Jeremy Sims, you are her hero. Without you she would not be able to continue as well as she does. Hang on, you will miss the mark at times, but the rewards of the times that you do score the mark, are priceless. The medication balance is ever changing, if it worked today may not work next week.
Sending many prayers for your children, you and Tiff.
God bless you and yours

Susan Bethea

says:

His grace truly is sufficient. In my greatest storm I found that truth. You are doing it well. We can’t be perfect. Sending love and prayers your way.

Susan Kennedy

says:

I know I’m not in your shoes, but I think you’re doing the best you can, which is amazing. Tiff is lucky to have found someone who will not give up, no matter what. Like Ron Cox, God has chosen you to take care of your wife and family amidst terrible circumstances. And even if you don’t feel like it, you’re doing an amazing job. Thank you for sharing your struggles and your honesty with the rest of us. Your family is truly loved.

Ruth Ann Williams

says:

Love you and believe in you. I could make a lot of kind, encouraging comments, but you’ve heard them all so I will just keep praying.

Vonna

says:

Wow Jeremy. Powerful blog. Life really sucks sometimes but the Light is shining thru you and your family. My heart grieves with you.

Wanda Hendrix

says:

I am great full for men of God like you and Ron Cox. You are an awesome example to other men of what a GOD’S man is like. Day by day putting one foot in front of the other while God goes before you and is your rear guard. I grieve with you Jeremy. I come from a line of Huntington disease; grandfather, mother, aunts, uncle, brother and two sisters. I am praying for you and your family.

Morgan Dudley

says:

I was thinking about it the other day and My first memory of her was at a church retreat at springville. She seriously chewed me and some of the other girls out because we decided it was funny to attack the boys cabin with water guns after curfew. She was so mad I decided she hated me. Haha. I hate seeing bad things happen to such great people. I pray that God works some sort of miracle through this all. Even if God doesn’t heal her on earth this blog and your openness is touching so many people. It speaks to me each week. Thank you for sharing.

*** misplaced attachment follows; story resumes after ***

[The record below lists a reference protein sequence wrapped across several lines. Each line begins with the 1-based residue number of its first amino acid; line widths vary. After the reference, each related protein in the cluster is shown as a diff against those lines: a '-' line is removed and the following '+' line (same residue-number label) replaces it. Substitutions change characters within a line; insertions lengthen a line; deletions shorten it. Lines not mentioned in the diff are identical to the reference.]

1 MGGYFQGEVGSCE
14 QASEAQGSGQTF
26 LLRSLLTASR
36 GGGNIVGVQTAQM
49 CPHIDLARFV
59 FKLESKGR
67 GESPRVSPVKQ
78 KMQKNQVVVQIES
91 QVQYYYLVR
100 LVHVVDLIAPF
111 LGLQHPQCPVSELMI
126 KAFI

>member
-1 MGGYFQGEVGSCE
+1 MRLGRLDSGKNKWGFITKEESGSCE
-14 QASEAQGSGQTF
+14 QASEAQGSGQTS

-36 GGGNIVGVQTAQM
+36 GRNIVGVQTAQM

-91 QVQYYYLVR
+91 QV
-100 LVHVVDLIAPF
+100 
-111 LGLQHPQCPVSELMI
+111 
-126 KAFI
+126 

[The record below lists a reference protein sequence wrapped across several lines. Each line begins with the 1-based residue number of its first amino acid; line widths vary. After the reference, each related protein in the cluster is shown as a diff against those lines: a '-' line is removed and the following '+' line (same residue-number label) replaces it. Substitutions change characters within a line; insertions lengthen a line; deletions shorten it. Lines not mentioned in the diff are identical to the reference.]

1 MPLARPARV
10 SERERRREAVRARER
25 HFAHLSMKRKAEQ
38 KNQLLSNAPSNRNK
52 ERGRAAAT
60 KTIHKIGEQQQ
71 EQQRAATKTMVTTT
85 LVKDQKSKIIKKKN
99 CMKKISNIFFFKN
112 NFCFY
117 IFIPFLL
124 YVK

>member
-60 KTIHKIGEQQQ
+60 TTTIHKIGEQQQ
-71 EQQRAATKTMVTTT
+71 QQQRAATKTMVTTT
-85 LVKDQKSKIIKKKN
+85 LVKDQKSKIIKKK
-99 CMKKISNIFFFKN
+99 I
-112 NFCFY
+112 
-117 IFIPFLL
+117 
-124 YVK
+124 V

Cathy Jones

says:

All I can say is thanks for being “real” and honest and vulnerable! These are much needed in these days! And are very rare!

Paige Landry

says:

I can’t articulate how much you inspire me and our family. We are covering you in loving prayers and believing for a miracle. Love you

Melody

says:

If I lived closer I would offer some real hands on help. I wish I could do or say something to help relieve the pressure of the day to day for your family. I can just promise to stand with you in prayer.

Pat Dunkin

says:

Once again God is amazing how he is walking with you, Tiffinay and your children. The road is a long up and down hill walk, run and ride, but With God in control of Tiffinay, you and the sweet family you all will with Gods great grace and so many people praying make it, you are a child of his finding his GRACE, God is Good all the time! Praying PEACE and understanding in your sweet heart and mind!

Susie Gray

says:

How you do what you do and all you do I’m not sure I’ll ever know; it has to be God. You pour such good stuff into our kids, lead worship in ways that shut off all the stuff that we bring into church so we can get refueled until next time, then all you do for your beautiful family. So much for one man. There is such power to prayer and I can promise you as a wife with scary stuff going on, although none as scary as your sweet Tiffanni’s, there is nothing more calming that when your husband lays your hands on you and prays. We wives need that. Thanks for sharing. Appreciate your honesty and transparency and all you do for all the people of Kingwood.